Home Health, Beneficiary Advocates: W&M Cost-Sharing Reforms Would Hike States' Costs
Published by Inside Health Policy
Michelle M. Stein
August 16, 2013
Home health stakeholders argue that re-instating home health co-pays would not only burden beneficiaries -- including some with Medigap plans that won't cover the co-pays -- but also would hike states' costs because about 15 percent of Medicare beneficiaries are dual eligibles, in comments on the House Ways & Means Committee's draft Medicare reform legislation. The draft bill would increase the income-related premiums for Medicare Parts B and D, increase the annual Medicare Part B deductible, and create a copay for home health. Beneficiary advocates also reiterate concerns with the proposals, but the Federation of American Hospitals says the committee's proposals have the potential to work with the current slowdown in Medicare spending to produce savings for the Medicare system.
Ways & Means unveiled the draft legislation on beneficiary cost-sharing in July, much to the disappointment of home health and beneficiary advocates, who said at the time that the draft was made up of “regurgitated bad ideas” (see related story).
The draft bill calls for an increase in the Part B deductible by $25 for beneficiaries who enter the program starting in 2017, with similar increases in 2019 and 2021. It also raises the lowest income-related premiums from 35 percent of the cost of the program to 40 percent and caps the premium costs at 90 percent of the program's cost. The increase would go into effect in 2017 as well, but would affect all Medicare beneficiaries. The draft sets the home health copay at $100 for home health services that don't follow a stay in a hospital or other medical facility, and would only affect beneficiaries entering Medicare in 2017 or later.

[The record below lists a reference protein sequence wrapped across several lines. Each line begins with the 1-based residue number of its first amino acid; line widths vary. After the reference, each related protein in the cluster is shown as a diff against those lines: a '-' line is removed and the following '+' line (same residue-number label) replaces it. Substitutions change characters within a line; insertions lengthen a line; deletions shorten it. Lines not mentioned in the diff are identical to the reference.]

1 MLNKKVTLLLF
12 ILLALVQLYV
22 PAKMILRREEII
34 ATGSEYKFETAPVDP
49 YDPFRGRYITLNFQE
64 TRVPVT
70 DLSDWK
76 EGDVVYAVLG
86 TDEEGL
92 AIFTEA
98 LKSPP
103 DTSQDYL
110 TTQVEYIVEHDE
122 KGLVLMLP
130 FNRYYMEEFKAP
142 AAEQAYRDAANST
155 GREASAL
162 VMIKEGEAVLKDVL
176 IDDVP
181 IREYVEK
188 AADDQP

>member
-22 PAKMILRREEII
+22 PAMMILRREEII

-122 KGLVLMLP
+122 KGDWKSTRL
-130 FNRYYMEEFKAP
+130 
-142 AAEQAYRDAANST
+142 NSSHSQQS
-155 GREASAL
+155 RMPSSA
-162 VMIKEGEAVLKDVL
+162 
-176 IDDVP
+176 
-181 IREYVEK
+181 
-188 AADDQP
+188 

When the draft was released, Ways & Means Chairman Dave Camp's (R-MI) staff told other congressional offices in an email that “these policies are from the 2014 President's budget and are not the position of the Ways and Means Committee,” but that “we feel it is important to give the public an opportunity to comment.”
The Partnership for Quality Home Healthcare, Fight Fraud First! and the National Association of Homecare and Hospice, as well as beneficiary advocates, reiterate their concerns that a home health copay would lead to beneficiaries forgoing care or being cared for in higher-cost institutional settings. The reasons that Congress eliminated the home health co-pay in 1972 are the same reasons that Congress should avoid re-instituting now, the home health groups say.
“Reinstating the home health copay today would undo the process made in efforts to reduce unnecessary hospitalizations and nursing home stays,” NAHC says. The stakeholders point to an Avalere Health study that found a home health co-payment could lead to $16.7 billion increase in Medicare spending.
PQHH, NAHC and AARP also say the co-payments would shift costs to the states, as about 15 percent of Medicare beneficiaries are dual eligibles. PQHH says that “due to the Medicare home health beneficiary population's generally low income, a home health co-payment would impose higher costs on States, as patients shift to more expensive settings and because their Medicaid programs would have to cover the cost of the copayment for dual eligibles and Qualified Medicare Beneficiaries.”
PQHH also points to previous letters from Georgia Gov. Nathan Deal (R) and Maryland Gov. Martin O'Malley (D) urging Congress and the administration to avoid instituting home health copays as it would increase state Medicaid costs, as well as Medicare costs.
Such copays would also work against state Medicaid programs' efforts to move beneficiaries from institutional care to home-based care, PQHH says.
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